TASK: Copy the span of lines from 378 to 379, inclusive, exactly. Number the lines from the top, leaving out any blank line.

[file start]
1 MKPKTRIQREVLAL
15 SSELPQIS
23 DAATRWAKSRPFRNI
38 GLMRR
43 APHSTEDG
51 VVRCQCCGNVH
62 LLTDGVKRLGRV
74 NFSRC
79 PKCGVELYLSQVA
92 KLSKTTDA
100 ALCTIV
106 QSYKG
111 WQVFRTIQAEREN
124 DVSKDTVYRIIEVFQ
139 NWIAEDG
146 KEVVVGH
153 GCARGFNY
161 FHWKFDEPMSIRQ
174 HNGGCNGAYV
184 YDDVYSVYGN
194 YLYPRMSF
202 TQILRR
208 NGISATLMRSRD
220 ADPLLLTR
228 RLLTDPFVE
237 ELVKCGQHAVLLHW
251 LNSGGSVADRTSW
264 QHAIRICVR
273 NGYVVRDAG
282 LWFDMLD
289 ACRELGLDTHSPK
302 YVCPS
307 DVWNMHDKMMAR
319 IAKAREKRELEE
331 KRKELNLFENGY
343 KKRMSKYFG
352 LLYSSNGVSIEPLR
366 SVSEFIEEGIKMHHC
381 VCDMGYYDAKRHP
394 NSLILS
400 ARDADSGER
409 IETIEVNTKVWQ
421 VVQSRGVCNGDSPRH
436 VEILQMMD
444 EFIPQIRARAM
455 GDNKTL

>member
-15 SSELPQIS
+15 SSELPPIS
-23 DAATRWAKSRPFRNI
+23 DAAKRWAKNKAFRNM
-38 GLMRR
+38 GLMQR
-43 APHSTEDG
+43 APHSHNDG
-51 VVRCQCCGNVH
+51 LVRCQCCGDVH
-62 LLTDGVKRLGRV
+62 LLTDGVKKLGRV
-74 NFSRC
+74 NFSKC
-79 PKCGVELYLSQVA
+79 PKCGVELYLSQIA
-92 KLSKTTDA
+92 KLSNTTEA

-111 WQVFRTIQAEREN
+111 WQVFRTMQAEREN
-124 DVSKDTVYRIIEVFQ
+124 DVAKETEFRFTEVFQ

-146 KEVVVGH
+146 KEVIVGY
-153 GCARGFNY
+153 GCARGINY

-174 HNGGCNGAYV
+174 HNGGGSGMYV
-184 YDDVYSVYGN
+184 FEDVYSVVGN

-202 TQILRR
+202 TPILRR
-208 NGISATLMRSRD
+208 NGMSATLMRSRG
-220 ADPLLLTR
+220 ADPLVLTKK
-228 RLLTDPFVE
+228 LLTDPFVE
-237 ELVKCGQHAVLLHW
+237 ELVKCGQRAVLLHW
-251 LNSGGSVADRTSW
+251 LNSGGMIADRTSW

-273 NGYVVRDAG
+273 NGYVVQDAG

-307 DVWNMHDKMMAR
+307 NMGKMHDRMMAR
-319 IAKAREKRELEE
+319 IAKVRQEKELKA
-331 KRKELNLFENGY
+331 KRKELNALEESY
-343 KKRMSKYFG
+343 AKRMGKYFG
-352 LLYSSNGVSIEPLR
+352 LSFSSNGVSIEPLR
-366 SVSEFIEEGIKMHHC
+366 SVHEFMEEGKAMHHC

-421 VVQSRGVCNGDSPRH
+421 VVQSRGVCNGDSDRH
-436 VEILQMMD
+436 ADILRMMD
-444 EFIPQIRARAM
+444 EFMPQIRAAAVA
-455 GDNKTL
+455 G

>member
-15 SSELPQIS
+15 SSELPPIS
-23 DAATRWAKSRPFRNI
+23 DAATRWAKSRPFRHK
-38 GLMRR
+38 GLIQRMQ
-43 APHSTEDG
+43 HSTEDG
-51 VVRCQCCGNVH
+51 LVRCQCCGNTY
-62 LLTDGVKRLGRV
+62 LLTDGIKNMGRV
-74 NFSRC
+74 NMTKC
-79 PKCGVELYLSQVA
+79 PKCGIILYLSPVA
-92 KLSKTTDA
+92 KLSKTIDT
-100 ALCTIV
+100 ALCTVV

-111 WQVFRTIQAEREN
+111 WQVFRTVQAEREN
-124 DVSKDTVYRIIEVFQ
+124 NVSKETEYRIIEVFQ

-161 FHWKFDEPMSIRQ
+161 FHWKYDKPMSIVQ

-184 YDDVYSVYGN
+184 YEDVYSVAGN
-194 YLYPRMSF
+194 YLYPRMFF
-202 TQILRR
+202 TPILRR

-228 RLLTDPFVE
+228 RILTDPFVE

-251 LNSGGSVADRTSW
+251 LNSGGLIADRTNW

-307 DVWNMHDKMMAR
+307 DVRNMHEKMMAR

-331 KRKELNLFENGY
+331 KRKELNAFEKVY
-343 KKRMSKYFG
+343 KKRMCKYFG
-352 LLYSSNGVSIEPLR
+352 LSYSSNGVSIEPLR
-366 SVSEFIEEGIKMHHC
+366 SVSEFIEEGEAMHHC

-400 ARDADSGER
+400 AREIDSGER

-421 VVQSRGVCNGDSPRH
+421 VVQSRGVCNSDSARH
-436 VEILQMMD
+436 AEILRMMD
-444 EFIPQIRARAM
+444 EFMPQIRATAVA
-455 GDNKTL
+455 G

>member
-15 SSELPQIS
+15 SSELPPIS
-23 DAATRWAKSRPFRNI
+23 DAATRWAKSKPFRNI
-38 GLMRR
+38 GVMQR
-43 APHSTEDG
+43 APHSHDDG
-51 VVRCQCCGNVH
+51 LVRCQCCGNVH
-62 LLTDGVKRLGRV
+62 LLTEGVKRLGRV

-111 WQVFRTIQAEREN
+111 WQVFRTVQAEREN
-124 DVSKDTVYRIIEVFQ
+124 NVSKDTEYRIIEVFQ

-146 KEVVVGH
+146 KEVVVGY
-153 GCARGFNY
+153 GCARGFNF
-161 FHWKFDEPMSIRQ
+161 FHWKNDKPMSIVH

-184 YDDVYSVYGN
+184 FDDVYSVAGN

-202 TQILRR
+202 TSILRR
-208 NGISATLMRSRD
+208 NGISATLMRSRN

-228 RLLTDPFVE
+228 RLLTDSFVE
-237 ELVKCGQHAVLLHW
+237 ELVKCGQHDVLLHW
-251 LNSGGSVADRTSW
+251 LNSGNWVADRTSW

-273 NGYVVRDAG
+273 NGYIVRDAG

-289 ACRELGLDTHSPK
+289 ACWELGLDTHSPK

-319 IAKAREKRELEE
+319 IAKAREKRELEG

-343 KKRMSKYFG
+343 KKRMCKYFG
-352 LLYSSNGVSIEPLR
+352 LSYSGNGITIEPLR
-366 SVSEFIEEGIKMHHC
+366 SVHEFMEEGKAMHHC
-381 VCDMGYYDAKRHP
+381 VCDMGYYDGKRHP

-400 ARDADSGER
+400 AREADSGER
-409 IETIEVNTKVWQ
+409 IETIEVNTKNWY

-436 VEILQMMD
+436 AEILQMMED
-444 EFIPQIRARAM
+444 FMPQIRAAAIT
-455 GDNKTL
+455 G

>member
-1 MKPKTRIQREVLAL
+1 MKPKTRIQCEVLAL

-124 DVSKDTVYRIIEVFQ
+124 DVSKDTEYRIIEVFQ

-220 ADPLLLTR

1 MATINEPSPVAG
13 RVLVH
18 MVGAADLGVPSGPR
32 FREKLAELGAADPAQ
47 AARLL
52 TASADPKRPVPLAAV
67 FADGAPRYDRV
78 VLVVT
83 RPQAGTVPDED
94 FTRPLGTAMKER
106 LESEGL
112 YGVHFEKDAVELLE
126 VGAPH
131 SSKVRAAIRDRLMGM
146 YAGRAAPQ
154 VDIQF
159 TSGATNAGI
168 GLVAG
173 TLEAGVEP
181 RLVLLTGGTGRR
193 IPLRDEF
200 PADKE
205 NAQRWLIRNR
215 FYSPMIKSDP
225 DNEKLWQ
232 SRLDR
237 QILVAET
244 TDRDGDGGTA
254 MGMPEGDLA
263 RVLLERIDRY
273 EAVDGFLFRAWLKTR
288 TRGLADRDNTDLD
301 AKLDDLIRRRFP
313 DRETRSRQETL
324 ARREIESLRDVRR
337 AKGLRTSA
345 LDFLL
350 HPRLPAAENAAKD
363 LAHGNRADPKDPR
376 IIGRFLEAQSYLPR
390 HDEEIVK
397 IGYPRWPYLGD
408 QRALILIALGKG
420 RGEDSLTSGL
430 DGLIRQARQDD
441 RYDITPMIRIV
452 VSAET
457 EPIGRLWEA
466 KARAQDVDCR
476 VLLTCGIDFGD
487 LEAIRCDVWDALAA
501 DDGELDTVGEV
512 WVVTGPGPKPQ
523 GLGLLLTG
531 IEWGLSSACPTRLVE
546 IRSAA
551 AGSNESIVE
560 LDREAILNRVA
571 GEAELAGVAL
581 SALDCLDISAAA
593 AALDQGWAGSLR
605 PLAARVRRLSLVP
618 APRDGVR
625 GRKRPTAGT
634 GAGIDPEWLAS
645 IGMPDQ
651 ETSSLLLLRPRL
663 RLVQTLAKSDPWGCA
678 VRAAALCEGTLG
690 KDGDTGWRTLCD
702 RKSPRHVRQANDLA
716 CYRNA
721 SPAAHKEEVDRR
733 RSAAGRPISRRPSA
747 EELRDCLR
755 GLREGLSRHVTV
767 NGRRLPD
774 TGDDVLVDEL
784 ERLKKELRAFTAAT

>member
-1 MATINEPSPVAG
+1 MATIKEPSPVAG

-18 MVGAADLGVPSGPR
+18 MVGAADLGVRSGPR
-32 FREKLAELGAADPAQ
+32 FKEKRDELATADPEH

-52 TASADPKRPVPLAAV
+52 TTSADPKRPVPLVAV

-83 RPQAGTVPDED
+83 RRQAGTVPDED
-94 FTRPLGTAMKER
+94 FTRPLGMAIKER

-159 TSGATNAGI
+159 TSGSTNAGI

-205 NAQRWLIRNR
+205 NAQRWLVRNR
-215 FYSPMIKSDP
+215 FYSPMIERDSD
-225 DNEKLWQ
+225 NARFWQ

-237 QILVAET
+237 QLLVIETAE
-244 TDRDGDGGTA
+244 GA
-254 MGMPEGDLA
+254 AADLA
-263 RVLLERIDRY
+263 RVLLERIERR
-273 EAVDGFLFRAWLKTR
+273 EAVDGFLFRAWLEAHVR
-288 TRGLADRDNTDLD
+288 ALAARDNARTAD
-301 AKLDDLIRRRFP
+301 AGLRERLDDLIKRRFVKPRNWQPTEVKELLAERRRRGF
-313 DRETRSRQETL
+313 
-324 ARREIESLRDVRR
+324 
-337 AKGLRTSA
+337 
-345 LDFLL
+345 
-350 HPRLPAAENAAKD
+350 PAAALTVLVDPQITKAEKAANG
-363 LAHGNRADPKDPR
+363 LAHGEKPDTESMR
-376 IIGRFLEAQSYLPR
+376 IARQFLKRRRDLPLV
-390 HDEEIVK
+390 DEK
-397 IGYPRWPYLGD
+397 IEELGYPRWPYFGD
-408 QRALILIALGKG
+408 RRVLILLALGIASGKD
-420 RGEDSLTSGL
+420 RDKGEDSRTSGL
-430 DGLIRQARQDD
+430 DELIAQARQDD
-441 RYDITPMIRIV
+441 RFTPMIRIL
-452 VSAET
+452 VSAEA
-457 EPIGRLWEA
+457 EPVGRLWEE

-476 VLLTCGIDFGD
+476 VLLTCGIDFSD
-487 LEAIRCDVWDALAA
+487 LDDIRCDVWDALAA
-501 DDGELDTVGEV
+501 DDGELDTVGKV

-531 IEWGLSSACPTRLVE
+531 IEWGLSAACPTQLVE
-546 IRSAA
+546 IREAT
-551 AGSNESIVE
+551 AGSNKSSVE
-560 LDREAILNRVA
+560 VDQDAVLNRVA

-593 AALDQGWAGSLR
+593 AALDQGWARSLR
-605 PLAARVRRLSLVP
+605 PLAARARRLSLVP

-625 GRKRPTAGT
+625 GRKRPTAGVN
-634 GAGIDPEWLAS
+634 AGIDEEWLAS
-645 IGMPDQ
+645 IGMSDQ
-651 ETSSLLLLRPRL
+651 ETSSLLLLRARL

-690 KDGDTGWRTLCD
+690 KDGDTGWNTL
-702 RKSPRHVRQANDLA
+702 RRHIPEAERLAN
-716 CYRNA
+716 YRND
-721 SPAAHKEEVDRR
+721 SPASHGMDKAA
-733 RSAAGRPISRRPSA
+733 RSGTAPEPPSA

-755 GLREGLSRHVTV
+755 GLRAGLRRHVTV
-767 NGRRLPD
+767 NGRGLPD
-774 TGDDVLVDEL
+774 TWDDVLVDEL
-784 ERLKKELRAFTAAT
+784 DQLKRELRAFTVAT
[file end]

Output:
-476 VLLTCGIDFGD
+476 VLLTCGIDFSD